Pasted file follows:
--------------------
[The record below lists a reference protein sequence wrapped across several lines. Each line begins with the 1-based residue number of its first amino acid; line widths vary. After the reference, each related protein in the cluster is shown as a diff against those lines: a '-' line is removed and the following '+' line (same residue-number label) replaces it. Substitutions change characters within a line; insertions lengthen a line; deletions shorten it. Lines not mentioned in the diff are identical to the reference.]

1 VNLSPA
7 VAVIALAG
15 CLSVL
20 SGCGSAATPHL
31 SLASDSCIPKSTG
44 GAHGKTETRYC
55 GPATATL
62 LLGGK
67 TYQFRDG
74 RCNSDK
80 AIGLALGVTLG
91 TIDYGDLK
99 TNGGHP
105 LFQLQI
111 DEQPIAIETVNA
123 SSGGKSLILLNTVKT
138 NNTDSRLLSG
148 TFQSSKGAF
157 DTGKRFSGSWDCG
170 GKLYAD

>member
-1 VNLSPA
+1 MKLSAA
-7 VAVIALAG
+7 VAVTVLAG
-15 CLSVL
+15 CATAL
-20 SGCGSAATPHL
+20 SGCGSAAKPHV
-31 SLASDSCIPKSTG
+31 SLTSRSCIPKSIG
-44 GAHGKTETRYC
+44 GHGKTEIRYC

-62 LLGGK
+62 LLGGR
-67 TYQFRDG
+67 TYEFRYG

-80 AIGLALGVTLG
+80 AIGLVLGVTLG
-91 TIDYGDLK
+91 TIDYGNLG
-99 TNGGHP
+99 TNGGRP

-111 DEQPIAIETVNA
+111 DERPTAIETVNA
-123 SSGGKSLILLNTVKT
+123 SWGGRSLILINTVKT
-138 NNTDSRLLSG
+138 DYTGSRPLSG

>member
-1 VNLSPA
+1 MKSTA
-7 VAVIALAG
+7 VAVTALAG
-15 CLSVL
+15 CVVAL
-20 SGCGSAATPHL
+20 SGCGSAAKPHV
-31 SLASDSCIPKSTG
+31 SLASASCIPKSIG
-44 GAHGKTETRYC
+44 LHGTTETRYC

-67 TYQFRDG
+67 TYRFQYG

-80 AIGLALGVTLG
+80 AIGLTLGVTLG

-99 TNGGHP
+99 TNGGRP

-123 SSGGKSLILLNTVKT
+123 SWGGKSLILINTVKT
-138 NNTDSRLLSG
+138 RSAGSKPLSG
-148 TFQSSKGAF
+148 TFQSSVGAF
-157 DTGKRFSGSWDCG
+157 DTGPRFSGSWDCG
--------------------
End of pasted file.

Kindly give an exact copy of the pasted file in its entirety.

[The record below lists a reference protein sequence wrapped across several lines. Each line begins with the 1-based residue number of its first amino acid; line widths vary. After the reference, each related protein in the cluster is shown as a diff against those lines: a '-' line is removed and the following '+' line (same residue-number label) replaces it. Substitutions change characters within a line; insertions lengthen a line; deletions shorten it. Lines not mentioned in the diff are identical to the reference.]

1 VNLSPA
7 VAVIALAG
15 CLSVL
20 SGCGSAATPHL
31 SLASDSCIPKSTG
44 GAHGKTETRYC
55 GPATATL
62 LLGGK
67 TYQFRDG
74 RCNSDK
80 AIGLALGVTLG
91 TIDYGDLK
99 TNGGHP
105 LFQLQI
111 DEQPIAIETVNA
123 SSGGKSLILLNTVKT
138 NNTDSRLLSG
148 TFQSSKGAF
157 DTGKRFSGSWDCG
170 GKLYAD

>member
-1 VNLSPA
+1 MKLSAA
-7 VAVIALAG
+7 VAVTVLAG
-15 CLSVL
+15 CATAL
-20 SGCGSAATPHL
+20 SGCGSAAKPHV
-31 SLASDSCIPKSTG
+31 SLTSRSCIPKSIG
-44 GAHGKTETRYC
+44 GHGKTEIRYC

-62 LLGGK
+62 LLGGR
-67 TYQFRDG
+67 TYEFRYG

-80 AIGLALGVTLG
+80 AIGLVLGVTLG
-91 TIDYGDLK
+91 TIDYGNLG
-99 TNGGHP
+99 TNGGRP

-111 DEQPIAIETVNA
+111 DERPTAIETVNA
-123 SSGGKSLILLNTVKT
+123 SWGGRSLILINTVKT
-138 NNTDSRLLSG
+138 DYTGSRPLSG

>member
-1 VNLSPA
+1 MKSTA
-7 VAVIALAG
+7 VAVTALAG
-15 CLSVL
+15 CVVAL
-20 SGCGSAATPHL
+20 SGCGSAAKPHV
-31 SLASDSCIPKSTG
+31 SLASASCIPKSIG
-44 GAHGKTETRYC
+44 LHGTTETRYC

-67 TYQFRDG
+67 TYRFQYG

-80 AIGLALGVTLG
+80 AIGLTLGVTLG

-99 TNGGHP
+99 TNGGRP

-123 SSGGKSLILLNTVKT
+123 SWGGKSLILINTVKT
-138 NNTDSRLLSG
+138 RSAGSKPLSG
-148 TFQSSKGAF
+148 TFQSSVGAF
-157 DTGKRFSGSWDCG
+157 DTGPRFSGSWDCG